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This article is part of the supplement: 27th International Symposium on Intensive Care and Emergency Medicine

Poster presentation

Noninvasive alveolar recruitment maneuver induces cytokine release in healthy volunteers

L Malbouisson1, T Szeles1, C Carvalho1, P Pelosi2, M Carmona1 and J Auler1

Author Affiliations

1 São Paulo University Medical School, São Paulo, Brazil

2 University of Insubria, Varese, Italy

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Critical Care 2007, 11(Suppl 2):P194  doi:10.1186/cc5354

The electronic version of this article is the complete one and can be found online at:


Published:22 March 2007

© 2007 BioMed Central Ltd.

Introduction

Alveolar recruitment maneuver (ARM) using high airway pressures has been shown to re-expand atelectasis and to improve gas exchanges after general anesthesia; however, ARM may lead to lung stretching-induced inflammatory response. The objective of this study was to evaluate plasma cytokine behavior after an ARM in healthy volunteers.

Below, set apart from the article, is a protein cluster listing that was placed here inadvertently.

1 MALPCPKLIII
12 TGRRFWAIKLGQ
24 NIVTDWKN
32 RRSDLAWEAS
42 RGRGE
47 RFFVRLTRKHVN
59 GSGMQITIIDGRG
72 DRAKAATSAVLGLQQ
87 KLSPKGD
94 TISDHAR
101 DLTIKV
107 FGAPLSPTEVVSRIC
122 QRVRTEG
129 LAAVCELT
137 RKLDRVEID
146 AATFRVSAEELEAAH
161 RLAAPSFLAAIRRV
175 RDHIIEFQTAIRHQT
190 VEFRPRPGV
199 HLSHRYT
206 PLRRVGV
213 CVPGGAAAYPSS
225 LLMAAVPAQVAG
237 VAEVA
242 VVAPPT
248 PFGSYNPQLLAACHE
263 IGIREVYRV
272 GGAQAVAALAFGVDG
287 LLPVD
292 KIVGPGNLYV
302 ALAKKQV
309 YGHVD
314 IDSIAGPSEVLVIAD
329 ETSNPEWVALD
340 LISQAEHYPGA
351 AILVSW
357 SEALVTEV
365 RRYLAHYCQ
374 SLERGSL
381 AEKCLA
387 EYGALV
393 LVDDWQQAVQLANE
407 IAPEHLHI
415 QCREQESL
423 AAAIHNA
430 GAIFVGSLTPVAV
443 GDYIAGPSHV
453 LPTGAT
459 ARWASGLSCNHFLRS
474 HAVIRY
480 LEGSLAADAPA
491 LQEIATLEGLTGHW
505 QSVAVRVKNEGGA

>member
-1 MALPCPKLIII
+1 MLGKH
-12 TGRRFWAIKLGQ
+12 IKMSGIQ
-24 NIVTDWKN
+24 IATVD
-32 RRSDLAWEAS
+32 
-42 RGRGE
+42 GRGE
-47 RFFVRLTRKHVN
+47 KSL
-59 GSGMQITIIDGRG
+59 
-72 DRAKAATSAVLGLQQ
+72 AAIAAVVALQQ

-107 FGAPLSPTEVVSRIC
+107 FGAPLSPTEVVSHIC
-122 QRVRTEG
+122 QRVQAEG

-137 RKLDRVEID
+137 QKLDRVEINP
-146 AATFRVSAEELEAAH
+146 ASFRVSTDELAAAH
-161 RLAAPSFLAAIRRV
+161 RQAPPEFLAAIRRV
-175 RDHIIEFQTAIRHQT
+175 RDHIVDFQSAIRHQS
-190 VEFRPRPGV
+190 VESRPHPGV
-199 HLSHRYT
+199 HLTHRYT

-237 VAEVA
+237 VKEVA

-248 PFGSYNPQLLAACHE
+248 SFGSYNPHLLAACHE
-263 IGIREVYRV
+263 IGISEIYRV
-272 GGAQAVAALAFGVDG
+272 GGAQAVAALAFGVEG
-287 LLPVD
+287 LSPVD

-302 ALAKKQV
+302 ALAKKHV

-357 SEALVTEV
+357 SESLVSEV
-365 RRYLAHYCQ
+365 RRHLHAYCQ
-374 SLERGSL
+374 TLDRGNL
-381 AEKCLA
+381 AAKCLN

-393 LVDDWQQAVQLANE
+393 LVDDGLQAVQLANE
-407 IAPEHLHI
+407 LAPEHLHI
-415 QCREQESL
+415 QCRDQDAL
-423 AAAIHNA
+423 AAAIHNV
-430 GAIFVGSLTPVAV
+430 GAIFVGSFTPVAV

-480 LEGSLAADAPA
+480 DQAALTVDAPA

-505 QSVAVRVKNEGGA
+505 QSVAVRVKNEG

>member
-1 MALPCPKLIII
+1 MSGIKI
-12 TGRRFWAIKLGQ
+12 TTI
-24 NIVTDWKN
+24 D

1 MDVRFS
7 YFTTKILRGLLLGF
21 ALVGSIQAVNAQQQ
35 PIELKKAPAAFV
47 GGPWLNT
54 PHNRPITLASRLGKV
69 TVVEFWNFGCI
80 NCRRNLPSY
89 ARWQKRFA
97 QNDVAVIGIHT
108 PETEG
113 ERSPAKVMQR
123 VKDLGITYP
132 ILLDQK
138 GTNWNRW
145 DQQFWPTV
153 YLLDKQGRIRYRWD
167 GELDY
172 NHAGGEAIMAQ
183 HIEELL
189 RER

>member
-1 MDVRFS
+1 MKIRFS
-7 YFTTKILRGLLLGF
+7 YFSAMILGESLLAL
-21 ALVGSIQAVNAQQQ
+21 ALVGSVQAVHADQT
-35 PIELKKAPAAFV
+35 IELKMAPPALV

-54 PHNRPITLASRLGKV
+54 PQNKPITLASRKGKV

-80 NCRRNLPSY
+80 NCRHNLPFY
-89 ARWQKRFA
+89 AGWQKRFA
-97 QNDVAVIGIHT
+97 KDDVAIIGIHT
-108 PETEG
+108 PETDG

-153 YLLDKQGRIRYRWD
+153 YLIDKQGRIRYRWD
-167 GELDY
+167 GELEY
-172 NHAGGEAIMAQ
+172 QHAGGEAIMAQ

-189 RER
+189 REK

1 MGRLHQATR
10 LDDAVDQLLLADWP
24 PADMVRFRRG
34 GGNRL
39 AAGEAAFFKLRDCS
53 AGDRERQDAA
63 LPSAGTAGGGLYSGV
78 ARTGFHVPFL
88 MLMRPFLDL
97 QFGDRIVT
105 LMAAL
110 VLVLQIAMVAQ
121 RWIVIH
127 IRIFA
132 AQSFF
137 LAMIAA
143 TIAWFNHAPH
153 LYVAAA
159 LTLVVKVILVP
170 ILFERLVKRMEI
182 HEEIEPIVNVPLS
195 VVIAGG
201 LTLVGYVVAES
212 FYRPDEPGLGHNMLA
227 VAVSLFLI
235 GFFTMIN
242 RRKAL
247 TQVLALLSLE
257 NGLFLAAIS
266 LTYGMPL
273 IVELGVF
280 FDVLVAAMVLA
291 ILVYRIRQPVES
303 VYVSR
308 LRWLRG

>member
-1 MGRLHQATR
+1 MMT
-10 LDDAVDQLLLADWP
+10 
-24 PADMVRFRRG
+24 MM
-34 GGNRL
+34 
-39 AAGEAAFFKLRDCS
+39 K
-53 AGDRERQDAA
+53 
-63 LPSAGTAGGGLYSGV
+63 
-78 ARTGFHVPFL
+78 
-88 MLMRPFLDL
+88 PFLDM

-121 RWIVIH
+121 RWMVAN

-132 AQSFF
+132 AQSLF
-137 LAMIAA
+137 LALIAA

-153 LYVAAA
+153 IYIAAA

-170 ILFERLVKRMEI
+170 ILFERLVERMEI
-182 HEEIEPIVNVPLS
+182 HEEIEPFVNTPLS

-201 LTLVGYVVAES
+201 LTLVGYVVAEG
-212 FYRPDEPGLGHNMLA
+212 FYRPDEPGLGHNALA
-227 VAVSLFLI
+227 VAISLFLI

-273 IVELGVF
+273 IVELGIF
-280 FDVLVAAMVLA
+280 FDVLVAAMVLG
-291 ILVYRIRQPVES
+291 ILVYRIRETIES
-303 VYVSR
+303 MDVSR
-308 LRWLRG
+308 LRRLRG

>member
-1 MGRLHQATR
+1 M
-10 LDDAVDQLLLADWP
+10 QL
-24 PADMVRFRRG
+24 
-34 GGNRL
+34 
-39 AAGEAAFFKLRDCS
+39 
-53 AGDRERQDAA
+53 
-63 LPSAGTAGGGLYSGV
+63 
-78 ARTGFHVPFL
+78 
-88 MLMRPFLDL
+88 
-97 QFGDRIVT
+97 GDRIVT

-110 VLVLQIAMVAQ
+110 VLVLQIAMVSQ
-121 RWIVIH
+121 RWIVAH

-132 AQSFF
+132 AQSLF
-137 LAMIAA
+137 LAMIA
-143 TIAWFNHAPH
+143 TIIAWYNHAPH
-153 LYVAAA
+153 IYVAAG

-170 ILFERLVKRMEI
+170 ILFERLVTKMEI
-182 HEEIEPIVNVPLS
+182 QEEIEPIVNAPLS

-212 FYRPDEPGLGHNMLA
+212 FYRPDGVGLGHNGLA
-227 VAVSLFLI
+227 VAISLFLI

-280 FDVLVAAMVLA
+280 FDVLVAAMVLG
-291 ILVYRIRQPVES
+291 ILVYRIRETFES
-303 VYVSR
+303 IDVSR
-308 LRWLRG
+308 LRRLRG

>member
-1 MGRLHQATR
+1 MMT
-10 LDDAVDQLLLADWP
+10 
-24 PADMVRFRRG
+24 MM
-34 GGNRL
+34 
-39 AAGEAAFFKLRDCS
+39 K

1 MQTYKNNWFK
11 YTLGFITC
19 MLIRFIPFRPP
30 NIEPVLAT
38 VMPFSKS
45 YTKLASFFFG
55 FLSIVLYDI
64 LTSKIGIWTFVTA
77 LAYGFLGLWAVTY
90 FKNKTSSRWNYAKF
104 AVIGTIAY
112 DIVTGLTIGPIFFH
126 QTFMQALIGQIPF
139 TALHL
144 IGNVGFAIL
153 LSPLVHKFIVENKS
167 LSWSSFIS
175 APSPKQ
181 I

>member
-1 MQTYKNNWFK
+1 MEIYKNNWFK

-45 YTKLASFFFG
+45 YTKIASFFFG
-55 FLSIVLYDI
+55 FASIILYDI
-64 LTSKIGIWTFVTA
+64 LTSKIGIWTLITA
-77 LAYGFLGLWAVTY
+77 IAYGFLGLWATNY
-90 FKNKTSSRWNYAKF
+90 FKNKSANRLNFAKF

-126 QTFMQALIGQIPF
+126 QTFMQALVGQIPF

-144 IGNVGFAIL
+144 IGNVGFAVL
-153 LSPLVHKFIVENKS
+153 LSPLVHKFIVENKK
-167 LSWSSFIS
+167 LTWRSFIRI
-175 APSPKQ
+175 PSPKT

Methods

After obtaining ethical committee approval and informed consent, a basal blood sample was collected in 10 healthy volunteers. Continuous positive airway pressure (CPAP) was noninvasively applied (BiPAP Vision®; Respironics, USA) using a total face mask. CPAP was increased by 3 cmH2O from 5 to 20 cmH2O every five breaths. At CPAP of 20 cmH2O, an inspiratory pressure of 20 cmH2O above CPAP was implemented during 10 breaths. After that, CPAP was stepwise decreased in an inverse fashion. Pulse oximetry, arterial pressure and heart rate were measured before and after ARM. Additional blood samples were drawn at 30 minutes, 2 and 12 hours. TNFα, IL-1β, IL-6, IL-8, IL-10 and IL-12 were measured by the flow cytometry technique (Cytometric Bead Array BD™ Kit). The highest cytokine value at 30 minutes or 2 hours after ARM was considered the peak value measurement. Data were analyzed using a paired t test and one-way RM ANOVA. P < 0.05 was significant.

Results

Four men and six women with a mean age of 26 ± 1 years and mean BMI of 23.8 ± 3.6 kg/m2 were studied. No changes were observed in heart rate or MAP after ARM, while pulse oximetry increased from 97.2 ± 0.8% to 98.4 ± 0.7% (P = 0.009). As shown in Figure 1, ARM induced a significant increase in the peak plasma level concentration of all cytokines that returned to basal levels within 12 hours. No adverse effects were observed during and after ARM.

Conclusion

Despite beneficial effects in reversing atelectasis, ARM-induced lung stretching was associated with an inflammatory response in healthy volunteers.